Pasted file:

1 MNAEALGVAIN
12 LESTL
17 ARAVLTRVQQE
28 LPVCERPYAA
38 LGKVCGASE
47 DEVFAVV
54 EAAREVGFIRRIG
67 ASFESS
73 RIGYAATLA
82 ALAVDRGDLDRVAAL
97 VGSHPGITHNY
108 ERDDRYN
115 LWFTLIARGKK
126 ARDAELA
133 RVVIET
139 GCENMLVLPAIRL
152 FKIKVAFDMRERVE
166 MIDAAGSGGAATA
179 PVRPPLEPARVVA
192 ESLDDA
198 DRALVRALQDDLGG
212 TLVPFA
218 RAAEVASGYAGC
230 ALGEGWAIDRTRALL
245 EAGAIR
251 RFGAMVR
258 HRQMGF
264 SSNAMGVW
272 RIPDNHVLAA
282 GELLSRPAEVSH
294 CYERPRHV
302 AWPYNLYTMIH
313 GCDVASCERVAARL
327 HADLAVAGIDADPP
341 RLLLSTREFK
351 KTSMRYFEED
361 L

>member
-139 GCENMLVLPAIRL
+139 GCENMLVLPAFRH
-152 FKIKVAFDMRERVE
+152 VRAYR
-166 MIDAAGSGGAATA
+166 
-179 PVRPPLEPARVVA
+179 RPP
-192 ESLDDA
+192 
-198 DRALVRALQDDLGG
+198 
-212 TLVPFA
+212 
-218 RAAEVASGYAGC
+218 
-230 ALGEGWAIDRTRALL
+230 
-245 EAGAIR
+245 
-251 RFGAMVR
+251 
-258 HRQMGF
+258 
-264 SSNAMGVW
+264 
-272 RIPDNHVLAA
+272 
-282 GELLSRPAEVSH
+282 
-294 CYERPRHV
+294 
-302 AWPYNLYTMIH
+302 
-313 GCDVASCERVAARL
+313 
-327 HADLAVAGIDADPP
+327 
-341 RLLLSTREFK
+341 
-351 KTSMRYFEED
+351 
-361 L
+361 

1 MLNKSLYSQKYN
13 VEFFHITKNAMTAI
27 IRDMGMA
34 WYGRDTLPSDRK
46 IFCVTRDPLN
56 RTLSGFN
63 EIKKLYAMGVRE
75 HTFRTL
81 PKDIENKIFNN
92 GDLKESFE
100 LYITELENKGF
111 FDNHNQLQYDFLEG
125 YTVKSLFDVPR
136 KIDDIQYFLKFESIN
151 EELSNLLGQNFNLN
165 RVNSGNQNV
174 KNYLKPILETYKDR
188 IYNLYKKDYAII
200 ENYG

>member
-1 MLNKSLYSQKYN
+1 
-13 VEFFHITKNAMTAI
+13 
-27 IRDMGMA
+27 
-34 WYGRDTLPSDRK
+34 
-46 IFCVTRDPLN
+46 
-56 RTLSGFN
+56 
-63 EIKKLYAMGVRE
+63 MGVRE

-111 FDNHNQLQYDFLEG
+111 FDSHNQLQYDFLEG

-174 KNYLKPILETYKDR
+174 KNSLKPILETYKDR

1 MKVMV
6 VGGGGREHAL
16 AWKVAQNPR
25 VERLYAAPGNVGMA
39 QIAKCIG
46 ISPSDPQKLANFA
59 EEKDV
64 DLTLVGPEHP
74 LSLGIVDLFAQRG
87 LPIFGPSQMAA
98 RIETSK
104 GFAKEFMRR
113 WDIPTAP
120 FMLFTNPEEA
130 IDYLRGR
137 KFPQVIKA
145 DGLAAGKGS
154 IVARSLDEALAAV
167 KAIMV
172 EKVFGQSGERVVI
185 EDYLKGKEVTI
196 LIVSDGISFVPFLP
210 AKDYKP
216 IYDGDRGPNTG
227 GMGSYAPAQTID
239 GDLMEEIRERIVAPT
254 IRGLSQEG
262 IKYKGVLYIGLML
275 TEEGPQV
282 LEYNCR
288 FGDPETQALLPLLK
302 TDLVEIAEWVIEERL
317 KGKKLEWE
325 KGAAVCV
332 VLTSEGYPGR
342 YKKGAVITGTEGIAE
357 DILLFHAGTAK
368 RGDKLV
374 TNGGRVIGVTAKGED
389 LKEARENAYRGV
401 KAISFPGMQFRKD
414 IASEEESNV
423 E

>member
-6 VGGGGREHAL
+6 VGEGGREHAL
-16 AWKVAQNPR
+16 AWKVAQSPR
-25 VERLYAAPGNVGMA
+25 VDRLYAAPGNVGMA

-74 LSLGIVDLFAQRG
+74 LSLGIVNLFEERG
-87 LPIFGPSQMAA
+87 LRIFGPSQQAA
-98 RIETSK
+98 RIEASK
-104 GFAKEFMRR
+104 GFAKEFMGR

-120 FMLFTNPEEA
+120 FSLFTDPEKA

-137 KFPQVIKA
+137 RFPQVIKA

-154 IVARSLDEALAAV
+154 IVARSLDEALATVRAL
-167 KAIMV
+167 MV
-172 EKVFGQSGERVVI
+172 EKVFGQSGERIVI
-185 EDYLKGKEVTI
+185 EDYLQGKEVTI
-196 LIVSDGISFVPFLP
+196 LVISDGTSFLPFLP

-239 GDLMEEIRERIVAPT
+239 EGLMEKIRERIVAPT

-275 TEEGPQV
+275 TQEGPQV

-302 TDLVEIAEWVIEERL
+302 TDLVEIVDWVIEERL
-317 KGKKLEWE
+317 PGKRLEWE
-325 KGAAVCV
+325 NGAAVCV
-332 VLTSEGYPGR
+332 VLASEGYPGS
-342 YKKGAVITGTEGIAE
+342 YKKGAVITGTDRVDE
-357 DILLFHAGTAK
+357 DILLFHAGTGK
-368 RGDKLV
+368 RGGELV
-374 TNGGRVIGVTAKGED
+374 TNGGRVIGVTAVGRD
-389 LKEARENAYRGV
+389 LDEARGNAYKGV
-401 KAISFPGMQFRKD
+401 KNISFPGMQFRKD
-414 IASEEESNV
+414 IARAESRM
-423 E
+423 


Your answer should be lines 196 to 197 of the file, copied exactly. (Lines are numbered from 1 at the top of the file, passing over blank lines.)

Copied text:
+275 TQEGPQV

-302 TDLVEIAEWVIEERL